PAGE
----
Missy was the preacher’s daughter and thought to be untouchable. She made it clear she didn’t care which one it was, she just wanted to explore boys. So SamorTim was back. I of course was jealous my two best buddies had beaten me to the punch and were actually kissing a girl who wasn’t related to them. I was the leader of our little group and it rocked my world order that they would be doing something before I did. SamorTim were followers, to my lead. They always looked to me for direction. When I found out Missy was kissing them I wanted to be selfish and tell them it was a sin, seeing as we lived in a very religious town, but I encouraged them. Guys needed to stick together when dealing with the fairer sex, or they would lead us around by our noses. Jake Hass was four years older, and our idol as far as dating girls was concerned, and he substituted balls for noses. I tried to clean it up in case word got back home.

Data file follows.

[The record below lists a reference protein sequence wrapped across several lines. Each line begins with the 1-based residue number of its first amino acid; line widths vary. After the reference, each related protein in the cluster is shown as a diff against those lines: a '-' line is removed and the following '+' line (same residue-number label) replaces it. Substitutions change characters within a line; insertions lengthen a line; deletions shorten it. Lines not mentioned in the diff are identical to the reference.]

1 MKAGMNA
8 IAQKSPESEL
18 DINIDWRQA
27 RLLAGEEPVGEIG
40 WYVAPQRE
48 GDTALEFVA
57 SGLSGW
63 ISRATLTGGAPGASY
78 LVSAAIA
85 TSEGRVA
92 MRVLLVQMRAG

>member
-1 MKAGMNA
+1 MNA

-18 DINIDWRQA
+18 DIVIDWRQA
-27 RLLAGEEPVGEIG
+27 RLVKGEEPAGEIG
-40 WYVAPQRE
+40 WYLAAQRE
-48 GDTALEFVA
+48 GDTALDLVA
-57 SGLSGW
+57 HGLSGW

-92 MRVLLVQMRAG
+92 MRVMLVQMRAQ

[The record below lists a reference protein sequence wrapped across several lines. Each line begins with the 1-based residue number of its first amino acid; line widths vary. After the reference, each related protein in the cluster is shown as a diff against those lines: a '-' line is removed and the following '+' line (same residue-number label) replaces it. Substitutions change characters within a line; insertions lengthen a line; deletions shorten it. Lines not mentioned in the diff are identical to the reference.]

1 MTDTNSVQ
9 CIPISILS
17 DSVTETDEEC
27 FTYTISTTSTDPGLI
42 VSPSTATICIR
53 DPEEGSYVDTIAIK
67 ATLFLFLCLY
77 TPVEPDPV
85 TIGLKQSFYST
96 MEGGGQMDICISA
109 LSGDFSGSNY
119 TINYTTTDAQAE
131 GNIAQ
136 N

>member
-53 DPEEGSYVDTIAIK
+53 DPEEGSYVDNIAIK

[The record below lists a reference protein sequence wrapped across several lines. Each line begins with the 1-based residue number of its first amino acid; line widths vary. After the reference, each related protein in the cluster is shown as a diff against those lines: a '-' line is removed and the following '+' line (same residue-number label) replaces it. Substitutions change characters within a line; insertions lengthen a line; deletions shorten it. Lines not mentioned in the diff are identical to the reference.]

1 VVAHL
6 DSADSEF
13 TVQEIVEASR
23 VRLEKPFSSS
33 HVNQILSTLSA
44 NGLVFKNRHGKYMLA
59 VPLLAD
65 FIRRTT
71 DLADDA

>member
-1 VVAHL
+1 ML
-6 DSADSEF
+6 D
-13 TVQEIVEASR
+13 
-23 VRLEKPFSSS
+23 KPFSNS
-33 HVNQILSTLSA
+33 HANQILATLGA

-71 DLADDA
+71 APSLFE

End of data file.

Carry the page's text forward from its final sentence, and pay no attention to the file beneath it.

I looked at my two friends as they walked with Missy into the woods. There was just something strange about being with someone you care about – not bad strange – the best strange. The three of them clung together like when you spilled your water at the diner and the napkin clung to the silverware. There was so many ways to be knotted together. Arms wrapped around waists, hands in the others back pocket. The trio didn’t even seem to be able to walk without touching each other.
So, after church, we would all sneak out into the woods and Missy would kiss the twins senseless. Missy made it clear she wasn’t going to kiss me, because she knew her virtue was safe with SamorTim. I had never even kissed a girl, but it seemed I had a reputation as a troublemaker. Funny how things work out, but I guess I deserved it when I had a brilliant plan. I thought I was funny, so I decided to tell them some jokes.
“Last night I was having a great dream ... it is the one where you can fly,” I said, and SamorTim both nodded at me in understanding.